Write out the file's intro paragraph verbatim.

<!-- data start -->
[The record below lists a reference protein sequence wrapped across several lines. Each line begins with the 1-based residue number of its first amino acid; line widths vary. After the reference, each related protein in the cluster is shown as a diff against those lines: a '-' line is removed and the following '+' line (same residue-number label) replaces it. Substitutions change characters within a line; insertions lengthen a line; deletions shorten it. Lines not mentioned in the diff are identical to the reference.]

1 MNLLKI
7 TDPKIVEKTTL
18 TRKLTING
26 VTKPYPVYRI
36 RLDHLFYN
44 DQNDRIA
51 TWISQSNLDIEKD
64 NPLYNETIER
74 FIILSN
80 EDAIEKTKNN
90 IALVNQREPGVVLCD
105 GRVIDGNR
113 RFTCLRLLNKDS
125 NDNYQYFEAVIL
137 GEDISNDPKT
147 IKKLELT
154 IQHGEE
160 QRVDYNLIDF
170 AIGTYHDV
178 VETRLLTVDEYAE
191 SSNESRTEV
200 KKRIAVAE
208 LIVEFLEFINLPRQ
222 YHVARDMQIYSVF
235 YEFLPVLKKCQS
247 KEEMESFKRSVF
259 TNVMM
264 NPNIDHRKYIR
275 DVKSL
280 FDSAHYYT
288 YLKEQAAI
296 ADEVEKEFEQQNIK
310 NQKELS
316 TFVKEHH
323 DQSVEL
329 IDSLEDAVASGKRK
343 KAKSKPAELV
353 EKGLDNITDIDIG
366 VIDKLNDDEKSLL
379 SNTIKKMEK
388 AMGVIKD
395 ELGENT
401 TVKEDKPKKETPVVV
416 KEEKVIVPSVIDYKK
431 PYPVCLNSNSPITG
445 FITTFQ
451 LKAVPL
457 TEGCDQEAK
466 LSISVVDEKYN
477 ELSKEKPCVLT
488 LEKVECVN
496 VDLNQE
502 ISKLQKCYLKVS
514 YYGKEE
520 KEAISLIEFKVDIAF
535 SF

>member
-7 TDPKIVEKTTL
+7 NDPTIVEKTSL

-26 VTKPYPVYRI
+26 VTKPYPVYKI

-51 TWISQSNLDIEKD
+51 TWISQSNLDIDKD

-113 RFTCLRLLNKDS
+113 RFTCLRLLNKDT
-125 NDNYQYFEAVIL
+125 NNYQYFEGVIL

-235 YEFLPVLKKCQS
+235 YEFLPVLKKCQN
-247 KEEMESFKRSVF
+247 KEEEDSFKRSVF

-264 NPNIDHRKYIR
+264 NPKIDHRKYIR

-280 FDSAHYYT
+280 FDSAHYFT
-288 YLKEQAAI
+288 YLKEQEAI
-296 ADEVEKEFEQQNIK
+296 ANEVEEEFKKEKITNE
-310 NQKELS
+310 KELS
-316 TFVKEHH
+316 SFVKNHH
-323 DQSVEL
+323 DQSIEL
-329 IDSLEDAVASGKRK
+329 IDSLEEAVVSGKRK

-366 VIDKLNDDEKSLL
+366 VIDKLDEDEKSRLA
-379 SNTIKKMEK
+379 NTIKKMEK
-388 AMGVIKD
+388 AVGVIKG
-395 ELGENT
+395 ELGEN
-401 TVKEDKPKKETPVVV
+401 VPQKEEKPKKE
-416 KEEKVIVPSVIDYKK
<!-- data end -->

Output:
[The record below lists a reference protein sequence wrapped across several lines. Each line begins with the 1-based residue number of its first amino acid; line widths vary. After the reference, each related protein in the cluster is shown as a diff against those lines: a '-' line is removed and the following '+' line (same residue-number label) replaces it. Substitutions change characters within a line; insertions lengthen a line; deletions shorten it. Lines not mentioned in the diff are identical to the reference.]